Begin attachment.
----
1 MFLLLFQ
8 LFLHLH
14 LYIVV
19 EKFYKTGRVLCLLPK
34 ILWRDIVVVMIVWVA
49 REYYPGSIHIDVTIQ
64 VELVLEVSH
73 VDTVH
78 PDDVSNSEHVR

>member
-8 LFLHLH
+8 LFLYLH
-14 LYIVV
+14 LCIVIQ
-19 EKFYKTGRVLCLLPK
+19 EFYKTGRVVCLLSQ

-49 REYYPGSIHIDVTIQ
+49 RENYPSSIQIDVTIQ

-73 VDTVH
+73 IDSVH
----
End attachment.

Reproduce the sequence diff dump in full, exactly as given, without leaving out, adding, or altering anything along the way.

1 MFLLLFQ
8 LFLHLH
14 LYIVV
19 EKFYKTGRVLCLLPK
34 ILWRDIVVVMIVWVA
49 REYYPGSIHIDVTIQ
64 VELVLEVSH
73 VDTVH
78 PDDVSNSEHVR

>member
-8 LFLHLH
+8 LFLYLH
-14 LYIVV
+14 LCIVIQ
-19 EKFYKTGRVLCLLPK
+19 EFYKTGRVVCLLSQ

-49 REYYPGSIHIDVTIQ
+49 RENYPSSIQIDVTIQ

-73 VDTVH
+73 IDSVH